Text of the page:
It was very difficult because I could not tell if I were in a train or a train station, a train station or a train. It was World War II which is often my setting in my dreams. I was in the army, some women's area I suppose because this being World War II they were separated. The uniforms were very olive green like the pants I wear every day but had all the billion army flaps and buttons you get everywhere, very tailored and ironed and tucked in. I believe I was in a skirt. I had a friend with blonde hair cut a little longer than the chin and curled under, that very 1942 style, and a wide mouth and wide blue eyes and very beautiful. This being my standard of beauty which differs quite a bit from the current regular. And we both had the uniforms and the little two-corner hats like the guy who drives the ice cream truck wears nowadays but at the time they were strict army issue and very official. And your hair very neat under it.

We went across the bridge across the water to work. It was a regular road but we were walking because this was the war and you walked. We were in Europe but somewhere you didn't need coats or at least that season because Italy doesn't seem like the right location in my head. There was a lot of water to negotiate, and the train depot where we worked at the moment. It was long and shone waxed wooden under your feet, with cast iron armrests on the benches. We were being deployed somewhere else. We were not yet on a battlefront. This explains how tailored and neat we were.

I had been back and forth. For some reason I could go and see my mother. On leave I suppose but we were after all in Europe. I don't know how this could happen. It was not my mother anyway and not her house. But I still went. There was a lot of time. I was in the army for a long time.

So there were several people who I had to escort elsewhere. Small people, children. I don't know exactly who they were but we were taking them away from the lines, heading west apparently although I don't know the actual battle lines enough to know if this is plausible. We were still going west. The train we were going to board certainly faced west. Each of us had x y z number of people under our jurisdiction (although no one had small people but me) and had to get them out to specified location. Which location however was not clear. But we had to wait and so we handed out blankets and slept on the floor, heads on our rucksacks, all in uniform and ready for deployment at any second. I had six or seven small people with me and we all slept in a line like we were already on the train, in pairs. They were mostly five six seven year olds but one baby with very black eyes who stared at you in a round manner and silent. She was pale and shallow and blue. And we didn't have anything special we could do for her but I made sure she was right in front of me. At my feet.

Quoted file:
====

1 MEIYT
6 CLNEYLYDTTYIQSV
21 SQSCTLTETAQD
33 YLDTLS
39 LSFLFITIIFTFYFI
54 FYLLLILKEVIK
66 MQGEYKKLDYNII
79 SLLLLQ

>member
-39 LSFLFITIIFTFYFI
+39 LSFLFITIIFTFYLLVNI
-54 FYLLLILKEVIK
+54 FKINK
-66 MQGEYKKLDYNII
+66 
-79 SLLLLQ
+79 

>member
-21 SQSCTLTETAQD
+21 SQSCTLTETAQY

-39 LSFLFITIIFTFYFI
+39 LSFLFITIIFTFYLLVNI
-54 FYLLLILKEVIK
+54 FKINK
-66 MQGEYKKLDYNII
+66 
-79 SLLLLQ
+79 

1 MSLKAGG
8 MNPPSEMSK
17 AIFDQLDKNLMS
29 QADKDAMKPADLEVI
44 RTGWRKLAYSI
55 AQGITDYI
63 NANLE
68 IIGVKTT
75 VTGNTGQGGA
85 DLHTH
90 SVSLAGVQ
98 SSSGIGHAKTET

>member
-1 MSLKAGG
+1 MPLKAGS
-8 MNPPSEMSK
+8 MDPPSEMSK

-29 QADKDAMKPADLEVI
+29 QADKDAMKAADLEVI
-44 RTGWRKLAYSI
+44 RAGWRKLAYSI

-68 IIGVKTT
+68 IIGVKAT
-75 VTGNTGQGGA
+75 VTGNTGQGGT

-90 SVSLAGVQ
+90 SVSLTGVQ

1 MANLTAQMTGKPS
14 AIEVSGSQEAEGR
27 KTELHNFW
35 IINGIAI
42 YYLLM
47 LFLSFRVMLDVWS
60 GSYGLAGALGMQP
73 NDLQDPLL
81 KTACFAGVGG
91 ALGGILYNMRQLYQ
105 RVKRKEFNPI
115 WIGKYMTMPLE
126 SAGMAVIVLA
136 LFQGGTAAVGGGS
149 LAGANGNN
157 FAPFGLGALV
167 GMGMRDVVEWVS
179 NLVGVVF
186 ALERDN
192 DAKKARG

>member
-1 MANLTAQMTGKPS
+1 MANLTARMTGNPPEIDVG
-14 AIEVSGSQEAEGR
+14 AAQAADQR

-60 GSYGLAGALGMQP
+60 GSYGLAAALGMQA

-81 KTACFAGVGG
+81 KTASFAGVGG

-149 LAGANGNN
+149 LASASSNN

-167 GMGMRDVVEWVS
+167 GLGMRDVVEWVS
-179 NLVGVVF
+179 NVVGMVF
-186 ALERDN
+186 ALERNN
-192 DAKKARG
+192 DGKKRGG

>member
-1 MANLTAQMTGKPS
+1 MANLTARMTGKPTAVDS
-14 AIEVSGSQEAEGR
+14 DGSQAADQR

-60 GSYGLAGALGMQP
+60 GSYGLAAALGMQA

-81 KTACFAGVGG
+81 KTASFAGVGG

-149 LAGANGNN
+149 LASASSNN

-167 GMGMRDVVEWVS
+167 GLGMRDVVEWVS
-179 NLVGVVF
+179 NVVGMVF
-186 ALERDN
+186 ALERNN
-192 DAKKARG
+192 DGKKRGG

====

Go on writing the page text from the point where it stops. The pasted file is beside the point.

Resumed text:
I believe this then was in the station. But waking up you could not tell whether you were in the station or the train or maybe it was changing on you. And the reason you woke up was that suddenly there were other soldiers. They had clearly just come in off the lines so we must not have been that far. Not far at all because they were enemy soldiers and how else would they be there. It was a train station. Who knows who was controlling the rest of the line although it must have been both sides at this point because otherwise how could you. Could they.

We weren't exactly trained for this type of combat, but we weren't quite captured. There was no time to do anything and by the time we had reacted we all had to stay still, since clearly, although the threat had not been literally made, we would be shot. I looked over my shoulder at my blonde friend, on the other side of the aisle and three or four seats back. She was hideously cheerful and charming and still very beautiful and I could not look any more.

One soldier came up the aisle grinning. They were all smiling. Everyone was smiling. We were all tense but still a little smiling in that tense way you do. And this soldier came slowly up the aisle, and he picked up the baby in front of me. And he said "hello, baby!" in the very soft and bright tone you use to talk to babies. He picked her up in his left arm and then his right hand went around the back of her neck and he wrenched her head very deliberately and coolly sideways, full to the left. I was staring at them, at her back, and her bones all crushed out of alignment and then she was only a head and a spine, stuck in a tiny body. The full spine blue and pale down her back.

When they were done they just left.

I was back in the station. Nothing had gone as planned. "As planned" was a joke at this point. Later at my mother's I discovered that something had happened and the pendant I always wear was broken. This is an octagonal unglazed porcelain piece the color of bone, with a world tree on it. A narrow piece was gone, like you can break a tile, sheer off the back. The front was still intact except for a tiny corner. I could still wear it. I had it in my hand.

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